Grant D. Bosse
September 8, 2013
As originally published in the Concord Monitor
I know that there are millions of Americans who are content with their health care coverage – they like their plan and they value their relationship with their doctor. And that means that no matter how we reform health care, we will keep this promise: If you like your doctor, you will be able to keep your doctor. Period. If you like your health care plan, you will be able to keep your health care plan. Period. No one will take it away. No matter what.”
President Obama, June 15, 2009
“You can’t spend your whole life worried about your mistakes. You f—–d up. You trusted us.”
Eric Stratton, rush chairman, “Animal House,” 1978
For thousands across New Hampshire, and millions of Americans, ObamaCare is taking away their doctor and taking away their health care plan. That’s despite the empty promises used to sell a sloppy law passed by people who didn’t know what was in it.
Last week, Anthem Blue Cross Blue Shield informed the Legislature’s Joint Health Care Reform Oversight Committee that it would not be covering services provided by 12 of the state’s 26 hospitals. The smaller network will apply not only to the Anthem plans offered under the Affordable Care Act Exchange, but to Anthem’s individual and small business plans outside of the exchange. Anthem says letting patients choose any of New Hampshire’s hospitals is simply too expensive, and kicked a dozen hospitals, including Concord Hospital, out of its network.
Anthem will also refuse to cover referrals to out-of-state specialists, period. You’re still welcome to take advantage of the world-class hospitals located just a few south on Interstate 93, but you’ll have to pay for it yourself.
Anthem has since backtracked a little, putting Androscoggin Hospital in Berlin and Littleton Hospital back in its network.
Gov. Maggie Hassan has known about this for a while, and Insurance Commissioner Roger Sevigny has endorsed Anthem’s plan to the Centers for Medicare and Medicaid Services, which is setting up New Hampshire’s exchange.
We still don’t know what kinds of plans Anthem will offer, or how much they’ll cost, because the state Department of Insurance clings to the ludicrous notion that its internal rules trump the state’s Right to Know Law, and that the details of a government-run health insurance scheme are proprietary until Jan. 1, 2014, the day the new policies are supposed to take effect.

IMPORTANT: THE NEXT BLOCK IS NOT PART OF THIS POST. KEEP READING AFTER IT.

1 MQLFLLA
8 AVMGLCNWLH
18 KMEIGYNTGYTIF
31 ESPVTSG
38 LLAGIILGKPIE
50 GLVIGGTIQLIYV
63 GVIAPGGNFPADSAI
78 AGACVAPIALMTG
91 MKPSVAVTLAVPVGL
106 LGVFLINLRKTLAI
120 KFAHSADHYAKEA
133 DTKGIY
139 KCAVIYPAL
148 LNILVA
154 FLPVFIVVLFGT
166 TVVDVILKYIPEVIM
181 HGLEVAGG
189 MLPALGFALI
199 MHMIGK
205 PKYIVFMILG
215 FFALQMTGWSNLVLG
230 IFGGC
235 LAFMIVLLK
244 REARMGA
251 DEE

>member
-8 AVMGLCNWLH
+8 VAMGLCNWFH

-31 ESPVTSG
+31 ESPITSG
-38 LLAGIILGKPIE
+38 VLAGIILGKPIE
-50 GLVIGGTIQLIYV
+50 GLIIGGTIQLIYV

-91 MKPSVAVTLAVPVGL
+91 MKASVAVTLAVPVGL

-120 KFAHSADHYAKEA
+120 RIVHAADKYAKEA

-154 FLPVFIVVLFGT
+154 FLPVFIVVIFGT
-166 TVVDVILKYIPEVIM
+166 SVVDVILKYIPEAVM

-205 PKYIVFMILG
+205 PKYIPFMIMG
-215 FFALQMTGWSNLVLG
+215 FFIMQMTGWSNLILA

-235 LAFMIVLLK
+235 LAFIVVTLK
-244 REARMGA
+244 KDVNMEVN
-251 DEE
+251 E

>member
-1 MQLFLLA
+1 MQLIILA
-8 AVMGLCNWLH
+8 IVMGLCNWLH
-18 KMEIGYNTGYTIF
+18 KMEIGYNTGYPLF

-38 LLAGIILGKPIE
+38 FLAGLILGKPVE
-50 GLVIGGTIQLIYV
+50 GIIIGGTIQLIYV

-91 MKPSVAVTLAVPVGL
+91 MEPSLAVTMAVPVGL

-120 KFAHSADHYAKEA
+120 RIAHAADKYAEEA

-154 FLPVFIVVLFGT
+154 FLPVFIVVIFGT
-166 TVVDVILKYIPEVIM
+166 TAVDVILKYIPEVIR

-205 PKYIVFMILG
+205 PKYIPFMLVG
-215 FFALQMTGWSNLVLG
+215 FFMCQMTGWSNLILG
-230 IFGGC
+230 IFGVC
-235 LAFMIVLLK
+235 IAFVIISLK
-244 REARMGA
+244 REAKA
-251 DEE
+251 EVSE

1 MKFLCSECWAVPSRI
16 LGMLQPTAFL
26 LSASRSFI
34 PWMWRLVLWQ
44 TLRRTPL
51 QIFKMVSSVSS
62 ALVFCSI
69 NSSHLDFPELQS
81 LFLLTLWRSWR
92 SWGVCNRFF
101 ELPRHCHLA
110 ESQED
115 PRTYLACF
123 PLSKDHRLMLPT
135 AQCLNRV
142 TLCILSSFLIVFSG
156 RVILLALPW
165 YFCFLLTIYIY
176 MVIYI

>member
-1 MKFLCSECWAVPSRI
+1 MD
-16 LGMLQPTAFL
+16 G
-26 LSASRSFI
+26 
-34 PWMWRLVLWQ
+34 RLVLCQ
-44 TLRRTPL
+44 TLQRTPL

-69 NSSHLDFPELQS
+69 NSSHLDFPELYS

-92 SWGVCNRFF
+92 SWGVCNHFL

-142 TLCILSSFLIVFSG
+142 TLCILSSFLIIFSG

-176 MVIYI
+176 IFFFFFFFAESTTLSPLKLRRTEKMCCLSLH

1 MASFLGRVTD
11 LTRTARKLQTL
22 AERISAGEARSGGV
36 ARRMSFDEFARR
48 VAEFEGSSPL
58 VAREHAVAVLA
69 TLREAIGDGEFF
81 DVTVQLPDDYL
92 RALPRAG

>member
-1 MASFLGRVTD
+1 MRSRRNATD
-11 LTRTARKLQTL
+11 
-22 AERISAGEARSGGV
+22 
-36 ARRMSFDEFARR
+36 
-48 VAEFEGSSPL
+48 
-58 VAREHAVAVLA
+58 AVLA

Anthem argues that such drastic decreases in accessibility are necessary to prevent drastic increases in premiums. They simply can’t afford to let you see the doctor of your choice. If you’ve been paying attention since ObamaCare passed, you’ve known this was coming.
No insurance company could provide the services mandated under the law for a price anyone would pay. So they’re limiting the options. They’re rationing care.
As we socialize our health care costs, we also socialize our health care decisions. If you were paying my hospitals bills, you’d have an incentive to make sure I’m not wasting your money. But of course, I’m never going to spend your money as carefully as my own. So you step in, through the government and the insurance companies, to limit my choices.
Even if Obamacare had been well-written and properly implemented, rationed care would be inevitable. The incompetence of the Obama administration has been optional. It’s missed deadlines and delayed major provisions of the law. Employers are cutting staff, cutting hours, and dropping dependents for their health insurance plans in order to avoid the law’s costly implications.
Even though the exchanges are scheduled to open enrollment on Oct. 1, only 13 states and the District of Columbia are far enough along to know how much the plans will cost. Avik Roy, whose been tracking this slow-motion train wreck for Forbes, calculates that nine states will see higher rates for the plans offered by the exchanges, and five will get lower rates. On average, health care premiums will jump 24 percent. He hears the Obama administration will have the relevant data for the other 37 states by Sept. 19.
The Patient Protection and Affordable Care Act neither protects patients nor makes care more affordable. It is a bad idea, poorly executed. It was never going to bring down health insurance costs, but it didn’t have to fail quite so catastrophically. They are plenty of dead-enders who insist it’s either working just fine, or would be if people like me weren’t keeping it from speeding off the cliff.
Such delusions are going to get harder to justify as health care costs continue to climb, and patients are turned away from Concord Hospital and Mass General.